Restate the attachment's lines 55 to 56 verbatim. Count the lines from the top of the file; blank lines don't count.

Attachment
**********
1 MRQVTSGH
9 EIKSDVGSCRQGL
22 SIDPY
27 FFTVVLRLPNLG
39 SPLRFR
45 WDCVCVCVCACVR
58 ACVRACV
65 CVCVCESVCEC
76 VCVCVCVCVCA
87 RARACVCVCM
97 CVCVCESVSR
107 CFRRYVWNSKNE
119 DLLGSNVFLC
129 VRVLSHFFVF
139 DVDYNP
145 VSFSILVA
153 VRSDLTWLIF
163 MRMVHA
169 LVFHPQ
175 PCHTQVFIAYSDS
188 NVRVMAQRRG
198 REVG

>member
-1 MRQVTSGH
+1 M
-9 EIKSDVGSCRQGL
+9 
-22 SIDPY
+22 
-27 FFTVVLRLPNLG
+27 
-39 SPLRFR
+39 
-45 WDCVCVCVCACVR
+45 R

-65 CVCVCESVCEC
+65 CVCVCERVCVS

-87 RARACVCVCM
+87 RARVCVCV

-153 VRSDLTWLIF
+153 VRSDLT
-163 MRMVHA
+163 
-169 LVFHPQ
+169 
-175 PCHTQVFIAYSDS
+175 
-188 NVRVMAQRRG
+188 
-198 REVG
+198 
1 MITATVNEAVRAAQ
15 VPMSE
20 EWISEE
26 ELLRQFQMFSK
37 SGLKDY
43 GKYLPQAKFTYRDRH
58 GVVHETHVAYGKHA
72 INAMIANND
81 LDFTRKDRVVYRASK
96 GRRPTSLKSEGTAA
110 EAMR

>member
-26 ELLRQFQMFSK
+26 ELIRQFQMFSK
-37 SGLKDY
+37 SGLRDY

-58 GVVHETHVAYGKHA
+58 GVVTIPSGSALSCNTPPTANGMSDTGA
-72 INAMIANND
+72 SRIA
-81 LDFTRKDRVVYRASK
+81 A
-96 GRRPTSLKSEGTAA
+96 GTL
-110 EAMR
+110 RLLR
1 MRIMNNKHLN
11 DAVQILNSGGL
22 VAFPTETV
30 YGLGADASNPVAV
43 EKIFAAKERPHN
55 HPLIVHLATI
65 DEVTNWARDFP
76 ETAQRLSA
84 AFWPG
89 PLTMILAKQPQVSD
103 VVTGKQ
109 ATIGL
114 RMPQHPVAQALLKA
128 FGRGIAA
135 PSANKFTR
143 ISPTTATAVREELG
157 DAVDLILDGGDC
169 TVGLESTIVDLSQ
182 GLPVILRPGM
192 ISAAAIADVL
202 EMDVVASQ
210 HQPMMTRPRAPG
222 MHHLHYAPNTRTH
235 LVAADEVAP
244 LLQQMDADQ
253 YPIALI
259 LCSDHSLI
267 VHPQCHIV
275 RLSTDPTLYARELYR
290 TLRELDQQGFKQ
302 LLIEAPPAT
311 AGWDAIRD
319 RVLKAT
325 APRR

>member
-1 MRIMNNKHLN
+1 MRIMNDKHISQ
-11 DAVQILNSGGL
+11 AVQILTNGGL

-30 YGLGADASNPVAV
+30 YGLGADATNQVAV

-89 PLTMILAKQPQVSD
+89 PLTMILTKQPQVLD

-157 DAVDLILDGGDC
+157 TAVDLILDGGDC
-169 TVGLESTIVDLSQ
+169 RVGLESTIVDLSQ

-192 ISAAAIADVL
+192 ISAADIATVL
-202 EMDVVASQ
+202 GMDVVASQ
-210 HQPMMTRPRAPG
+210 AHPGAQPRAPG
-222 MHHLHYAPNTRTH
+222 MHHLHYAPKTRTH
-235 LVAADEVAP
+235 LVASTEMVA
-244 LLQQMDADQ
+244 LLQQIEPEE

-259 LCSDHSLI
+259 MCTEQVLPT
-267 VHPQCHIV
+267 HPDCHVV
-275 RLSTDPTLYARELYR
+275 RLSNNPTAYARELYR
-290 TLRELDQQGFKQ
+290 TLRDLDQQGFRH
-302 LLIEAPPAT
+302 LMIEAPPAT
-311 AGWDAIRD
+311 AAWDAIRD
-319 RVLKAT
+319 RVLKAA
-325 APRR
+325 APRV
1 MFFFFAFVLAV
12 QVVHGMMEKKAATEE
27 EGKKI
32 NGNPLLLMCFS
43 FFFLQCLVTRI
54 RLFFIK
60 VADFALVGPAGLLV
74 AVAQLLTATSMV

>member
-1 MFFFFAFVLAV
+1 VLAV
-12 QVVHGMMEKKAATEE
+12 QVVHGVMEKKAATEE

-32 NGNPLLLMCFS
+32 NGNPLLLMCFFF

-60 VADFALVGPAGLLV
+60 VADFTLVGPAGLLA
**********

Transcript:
26 ELLRQFQMFSK
37 SGLKDY